For anyone who has ever worked in the restaurant industry, it's a very poorly-kept secret that sexism and sexual harassment run rampant.
So in the wake of some recent allegations against celebrity chef and TV personality John Besh, fellow celebrity chef and 'Top Chef' judge Tom Colicchio decided it was time to finally have a conversation about the poor behavior that happens in kitchens around the world every day.
In an open letter published by Medium, Colicchio addresses the fact that "this isn’t just a matter of a few bad eggs and we all know it," admitting that "something’s broken here."
He asserts that "it’s time that chefs and restaurant owners candidly acknowledge the larger culture that hatched all these crummy eggs, and have some hard conversations amongst ourselves that are long overdue."
Colicchio recalls a time in the '90s when one of the well-known New York restaurants he worked at, Gramercy Tavern, was run by an all-female group of senior chefs:
"Night after brutal night we faced the same pressured ballet of high heat, 86’d salmon and tickets spitting out of the printer at a clip too fast to meet. The only difference was the quiet; the smacktalk was gone. These chefs were tightly focused, competing against themselves, not each other. I recall a group of French chefs were visiting at the time who had a good sneer over the male to female ratio in the kitchen. I also recall they shut up pretty quickly once they saw the food."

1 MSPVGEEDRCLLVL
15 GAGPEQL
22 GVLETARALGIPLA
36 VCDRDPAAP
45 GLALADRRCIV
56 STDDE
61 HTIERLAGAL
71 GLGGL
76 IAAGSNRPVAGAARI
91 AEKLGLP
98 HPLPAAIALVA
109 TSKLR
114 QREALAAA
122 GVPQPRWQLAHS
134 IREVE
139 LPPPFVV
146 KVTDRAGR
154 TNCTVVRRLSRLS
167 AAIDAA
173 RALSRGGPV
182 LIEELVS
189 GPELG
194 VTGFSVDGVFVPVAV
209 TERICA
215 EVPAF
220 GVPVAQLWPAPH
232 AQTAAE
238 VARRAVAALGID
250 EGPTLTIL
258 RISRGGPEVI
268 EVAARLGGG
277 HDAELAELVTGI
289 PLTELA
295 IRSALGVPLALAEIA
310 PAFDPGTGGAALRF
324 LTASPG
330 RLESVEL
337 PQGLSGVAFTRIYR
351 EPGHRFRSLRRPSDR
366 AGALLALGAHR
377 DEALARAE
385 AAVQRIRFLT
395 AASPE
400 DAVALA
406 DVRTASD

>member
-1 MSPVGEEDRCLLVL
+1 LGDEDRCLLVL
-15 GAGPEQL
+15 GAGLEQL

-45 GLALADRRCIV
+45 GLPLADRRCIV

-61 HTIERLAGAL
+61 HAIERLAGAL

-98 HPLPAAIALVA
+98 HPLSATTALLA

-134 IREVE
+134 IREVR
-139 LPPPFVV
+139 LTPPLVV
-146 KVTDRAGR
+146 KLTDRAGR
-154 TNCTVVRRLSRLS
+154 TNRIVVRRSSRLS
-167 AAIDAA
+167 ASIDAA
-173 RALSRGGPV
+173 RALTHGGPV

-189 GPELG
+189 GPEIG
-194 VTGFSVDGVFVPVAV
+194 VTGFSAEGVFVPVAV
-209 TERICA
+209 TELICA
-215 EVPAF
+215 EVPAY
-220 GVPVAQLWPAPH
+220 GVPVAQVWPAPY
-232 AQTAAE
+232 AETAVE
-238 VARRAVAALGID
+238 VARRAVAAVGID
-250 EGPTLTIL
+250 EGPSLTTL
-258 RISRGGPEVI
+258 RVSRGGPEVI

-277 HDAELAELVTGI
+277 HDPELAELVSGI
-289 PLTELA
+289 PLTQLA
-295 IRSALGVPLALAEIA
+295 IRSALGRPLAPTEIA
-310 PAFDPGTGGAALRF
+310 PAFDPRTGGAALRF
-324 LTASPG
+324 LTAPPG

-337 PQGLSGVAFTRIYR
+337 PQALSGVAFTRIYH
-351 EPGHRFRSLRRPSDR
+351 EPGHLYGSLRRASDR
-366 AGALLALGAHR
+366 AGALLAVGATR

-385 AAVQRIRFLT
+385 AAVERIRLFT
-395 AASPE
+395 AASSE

And while Colicchio was raised to respect women, he admits the has had moments he's regretted. He once even called a journalist a "rumor-mongering b — -h" for printing rumors about his staff.
But in the end, he knows that male restaurant employees know better.
"Deep down men know that sexist sh*t-talk is just a lazy substitute for real wit," he says before laying out that women don't want to hear about boners, and that the kitchen isn't a place for "sexy time."
It's one of problems that Colicchio credits for why so few female chefs endure later into adulthood.
"It’s not enough for us to ask, ‘How can we behave differently around our women employees and coworkers?’" he states. "Instead we should be asking ‘What barriers to their success do I owe it to them to remove?’"
He adds: "Sure, we all sweated and scrapped and worked damn hard to get where we are, but most of us did it without the added torment of sexual harassment. Enough."
People across Twitter praised Colicchio for addressing an issue that has been prevalent for far too long:
And perhaps men in every walk of life can take note:
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